Alastair MacGibbon, chief strategy officer at cybersecurity firm CberCX and a former adviser to the prime minister, said Optus customers should watch out for criminals impersonating them online.

“They should find out if criminals are impersonating them, or stealing their identities, trying to get credit in their name…etc,” he told ABC.

He said Optus can protect their customers’ interests by paying for credit monitoring.

“That way you will be checked by credit monitoring services if someone has used your name and other details to get credit,” Mr MacGibbon said.

It remains unclear what the hackers were looking for at this stage, the authorities and the telco are still under investigation.

Optus said users' payment information and account passwords had not been compromised and that it was working with the Australian Cyber ​​Security Center to mitigate the risk to both current and former customers.

Optus said users' payment information and account passwords had not been compromised and that it was working with the Australian Cyber ​​Security Center to mitigate the risk to both current and former customers.

Optus said users’ payment information and account passwords had not been compromised and that it was working with the Australian Cyber ​​Security Center to mitigate the risk to both current and former customers.

Optus chief executive Kelly Rosmarin said the company was working with the Australian Federal Police to investigate the attack.

“We are devastated to learn that we have been the victims of a cyber attack that resulted in the disclosure of our customers’ personal information to someone who should not see it,” she said in a statement.

“As soon as we knew, we took action to block the attack and immediately launched an investigation. While not everyone may be affected and our investigation is not yet complete, we want all of our customers to be aware of what happened as soon as possible so they can increase their vigilance.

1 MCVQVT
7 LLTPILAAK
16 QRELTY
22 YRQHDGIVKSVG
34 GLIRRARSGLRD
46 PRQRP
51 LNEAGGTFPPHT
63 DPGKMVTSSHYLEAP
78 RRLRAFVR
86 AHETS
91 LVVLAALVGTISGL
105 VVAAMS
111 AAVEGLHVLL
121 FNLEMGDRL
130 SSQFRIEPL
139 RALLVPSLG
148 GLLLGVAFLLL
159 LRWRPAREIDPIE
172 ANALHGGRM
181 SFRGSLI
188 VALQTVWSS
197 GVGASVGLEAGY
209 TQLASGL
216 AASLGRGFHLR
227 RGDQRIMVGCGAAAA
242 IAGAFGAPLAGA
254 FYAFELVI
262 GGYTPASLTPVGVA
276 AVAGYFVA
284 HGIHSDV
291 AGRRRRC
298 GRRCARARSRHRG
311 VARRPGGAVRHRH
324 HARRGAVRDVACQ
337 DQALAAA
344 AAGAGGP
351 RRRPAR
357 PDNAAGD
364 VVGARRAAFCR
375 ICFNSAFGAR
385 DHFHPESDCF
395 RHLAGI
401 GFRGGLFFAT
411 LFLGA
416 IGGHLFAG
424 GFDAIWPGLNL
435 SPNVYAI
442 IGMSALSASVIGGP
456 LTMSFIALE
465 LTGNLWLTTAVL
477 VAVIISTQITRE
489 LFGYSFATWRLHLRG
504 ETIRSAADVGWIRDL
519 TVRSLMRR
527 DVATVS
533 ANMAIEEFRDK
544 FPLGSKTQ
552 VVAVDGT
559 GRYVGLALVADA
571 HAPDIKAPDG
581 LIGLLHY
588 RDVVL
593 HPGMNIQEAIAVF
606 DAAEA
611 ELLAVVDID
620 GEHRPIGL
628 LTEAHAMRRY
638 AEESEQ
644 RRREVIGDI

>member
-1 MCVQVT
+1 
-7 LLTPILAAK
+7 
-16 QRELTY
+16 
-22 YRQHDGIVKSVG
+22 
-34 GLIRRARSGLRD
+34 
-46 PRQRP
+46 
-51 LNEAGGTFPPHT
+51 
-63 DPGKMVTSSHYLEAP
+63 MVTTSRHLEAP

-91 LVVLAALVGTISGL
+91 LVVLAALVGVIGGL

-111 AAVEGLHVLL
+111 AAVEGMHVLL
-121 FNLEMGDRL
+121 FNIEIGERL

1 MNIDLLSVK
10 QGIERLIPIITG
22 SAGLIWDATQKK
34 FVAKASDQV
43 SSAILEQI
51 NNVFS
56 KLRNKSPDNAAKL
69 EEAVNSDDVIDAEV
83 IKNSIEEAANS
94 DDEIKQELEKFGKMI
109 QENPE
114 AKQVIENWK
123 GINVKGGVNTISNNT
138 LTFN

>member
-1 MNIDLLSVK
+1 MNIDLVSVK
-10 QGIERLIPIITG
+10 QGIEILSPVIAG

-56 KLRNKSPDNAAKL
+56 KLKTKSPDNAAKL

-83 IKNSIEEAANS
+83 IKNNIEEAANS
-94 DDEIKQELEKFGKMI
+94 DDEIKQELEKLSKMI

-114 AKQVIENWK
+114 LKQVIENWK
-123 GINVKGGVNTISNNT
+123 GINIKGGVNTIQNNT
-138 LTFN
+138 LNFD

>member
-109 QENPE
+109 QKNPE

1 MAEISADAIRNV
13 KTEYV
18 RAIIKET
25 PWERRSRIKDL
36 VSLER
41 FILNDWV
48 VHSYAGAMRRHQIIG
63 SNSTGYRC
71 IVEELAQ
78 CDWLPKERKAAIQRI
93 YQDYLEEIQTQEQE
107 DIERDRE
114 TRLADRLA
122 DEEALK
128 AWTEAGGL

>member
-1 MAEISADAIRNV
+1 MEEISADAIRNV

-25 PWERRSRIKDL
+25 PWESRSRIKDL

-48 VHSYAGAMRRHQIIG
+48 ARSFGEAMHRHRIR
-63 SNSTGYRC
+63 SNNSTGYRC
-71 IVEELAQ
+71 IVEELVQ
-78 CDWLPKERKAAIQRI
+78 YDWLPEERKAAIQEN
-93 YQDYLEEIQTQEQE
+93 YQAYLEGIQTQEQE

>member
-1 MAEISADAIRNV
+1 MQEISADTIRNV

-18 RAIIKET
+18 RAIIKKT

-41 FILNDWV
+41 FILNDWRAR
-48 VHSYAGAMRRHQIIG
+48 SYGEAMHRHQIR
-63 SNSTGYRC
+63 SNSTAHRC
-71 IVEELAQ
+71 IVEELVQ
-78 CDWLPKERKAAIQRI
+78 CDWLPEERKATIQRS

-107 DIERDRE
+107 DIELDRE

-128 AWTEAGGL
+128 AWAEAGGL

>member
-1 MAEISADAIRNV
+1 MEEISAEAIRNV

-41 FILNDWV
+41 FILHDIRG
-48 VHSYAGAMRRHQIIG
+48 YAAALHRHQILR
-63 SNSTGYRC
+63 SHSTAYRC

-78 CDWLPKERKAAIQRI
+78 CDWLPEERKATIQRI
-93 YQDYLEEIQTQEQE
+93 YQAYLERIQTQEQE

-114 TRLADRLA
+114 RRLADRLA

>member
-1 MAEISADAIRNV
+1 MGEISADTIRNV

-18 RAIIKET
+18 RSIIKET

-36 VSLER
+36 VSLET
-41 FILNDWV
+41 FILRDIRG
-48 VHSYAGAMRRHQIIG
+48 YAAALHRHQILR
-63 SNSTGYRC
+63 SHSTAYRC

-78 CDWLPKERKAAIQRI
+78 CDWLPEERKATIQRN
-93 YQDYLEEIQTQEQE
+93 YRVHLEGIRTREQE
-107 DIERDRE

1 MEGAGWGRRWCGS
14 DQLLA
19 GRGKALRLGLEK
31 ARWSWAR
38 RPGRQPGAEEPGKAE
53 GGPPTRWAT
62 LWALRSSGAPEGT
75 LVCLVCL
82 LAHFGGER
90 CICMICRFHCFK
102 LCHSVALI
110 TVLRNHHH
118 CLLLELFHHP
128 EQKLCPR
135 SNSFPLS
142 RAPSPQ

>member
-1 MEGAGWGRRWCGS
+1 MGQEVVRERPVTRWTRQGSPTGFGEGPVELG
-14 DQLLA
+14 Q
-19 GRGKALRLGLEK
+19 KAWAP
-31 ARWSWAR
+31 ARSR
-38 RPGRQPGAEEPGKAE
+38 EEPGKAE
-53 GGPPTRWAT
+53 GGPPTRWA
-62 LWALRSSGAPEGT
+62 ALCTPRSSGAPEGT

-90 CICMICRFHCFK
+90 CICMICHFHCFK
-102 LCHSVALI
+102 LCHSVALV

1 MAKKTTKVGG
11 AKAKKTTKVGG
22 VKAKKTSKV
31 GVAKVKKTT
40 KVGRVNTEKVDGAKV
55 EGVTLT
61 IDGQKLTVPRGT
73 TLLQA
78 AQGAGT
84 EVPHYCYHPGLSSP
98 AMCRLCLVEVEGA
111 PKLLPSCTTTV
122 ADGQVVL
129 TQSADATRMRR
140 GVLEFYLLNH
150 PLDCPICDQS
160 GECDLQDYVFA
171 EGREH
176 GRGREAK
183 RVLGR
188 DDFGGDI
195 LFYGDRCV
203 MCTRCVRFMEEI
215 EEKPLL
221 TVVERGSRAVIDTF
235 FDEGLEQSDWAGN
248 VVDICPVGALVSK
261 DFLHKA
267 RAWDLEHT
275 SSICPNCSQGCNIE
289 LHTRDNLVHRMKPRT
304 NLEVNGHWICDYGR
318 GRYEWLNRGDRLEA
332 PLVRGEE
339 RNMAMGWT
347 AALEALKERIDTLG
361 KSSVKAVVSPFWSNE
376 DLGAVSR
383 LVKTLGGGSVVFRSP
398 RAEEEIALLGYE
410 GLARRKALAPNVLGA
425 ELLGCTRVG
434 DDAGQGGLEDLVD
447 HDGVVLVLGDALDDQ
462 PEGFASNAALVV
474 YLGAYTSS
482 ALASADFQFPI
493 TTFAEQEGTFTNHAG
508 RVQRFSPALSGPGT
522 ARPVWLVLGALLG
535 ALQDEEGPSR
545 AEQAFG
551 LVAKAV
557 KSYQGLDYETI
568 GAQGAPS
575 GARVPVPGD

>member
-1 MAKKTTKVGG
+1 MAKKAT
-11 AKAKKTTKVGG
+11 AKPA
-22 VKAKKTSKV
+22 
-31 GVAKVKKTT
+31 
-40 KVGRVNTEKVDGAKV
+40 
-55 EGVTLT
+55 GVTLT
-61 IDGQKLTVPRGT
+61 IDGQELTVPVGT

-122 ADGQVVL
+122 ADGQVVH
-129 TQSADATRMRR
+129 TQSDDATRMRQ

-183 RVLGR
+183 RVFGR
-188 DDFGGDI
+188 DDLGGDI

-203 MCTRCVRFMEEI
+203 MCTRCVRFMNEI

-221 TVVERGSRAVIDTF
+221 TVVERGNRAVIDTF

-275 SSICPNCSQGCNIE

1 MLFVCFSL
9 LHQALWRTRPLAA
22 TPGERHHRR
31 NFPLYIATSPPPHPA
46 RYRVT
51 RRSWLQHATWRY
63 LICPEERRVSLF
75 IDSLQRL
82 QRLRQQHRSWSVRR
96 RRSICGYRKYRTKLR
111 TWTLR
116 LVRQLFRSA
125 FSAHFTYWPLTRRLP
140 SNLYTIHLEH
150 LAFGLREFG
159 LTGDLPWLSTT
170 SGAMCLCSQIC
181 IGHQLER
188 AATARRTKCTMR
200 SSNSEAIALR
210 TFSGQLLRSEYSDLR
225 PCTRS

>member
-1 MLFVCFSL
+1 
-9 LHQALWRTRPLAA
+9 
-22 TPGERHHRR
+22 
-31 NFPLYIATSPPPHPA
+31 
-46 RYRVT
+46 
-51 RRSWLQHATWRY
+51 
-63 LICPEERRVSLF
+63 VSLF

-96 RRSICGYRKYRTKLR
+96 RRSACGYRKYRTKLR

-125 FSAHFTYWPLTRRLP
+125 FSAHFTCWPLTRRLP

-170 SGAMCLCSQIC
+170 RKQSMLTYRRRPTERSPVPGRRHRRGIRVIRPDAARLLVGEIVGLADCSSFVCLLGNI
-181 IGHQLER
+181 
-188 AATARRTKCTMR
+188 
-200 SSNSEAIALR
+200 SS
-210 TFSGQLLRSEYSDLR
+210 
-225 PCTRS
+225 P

“We are very sorry and we understand that customers will be concerned. Rest assured that we are working hard and collaborating with all relevant authorities and organizations to help protect our customers as much as possible.”

She said customers’ payment details had not been compromised, but advised them to check their bank accounts for suspicious activity.

‘Optus has also informed important financial institutions about this. While we are not aware of customers who have been harmed, we encourage customers to raise awareness about their accounts, for example by looking for unusual or fraudulent activity and reports that appear strange or suspicious.”

Mobile internet and internet at home, as well as messages and voice calls are not affected.

Both past and current Optus customers have been affected.

How to improve your cybersecurity

Keep your devices up to date with security upgrades.

Use strong passwords that contain one lowercase letter, one uppercase letter, one number, and four symbols, but not the following &%#@_

Do not reuse the same password on multiple devices

Reset your password about once a year

Add a second layer of security to a password by using two-factor or multi-factor authentication, such as a password and number sent to your phone by text message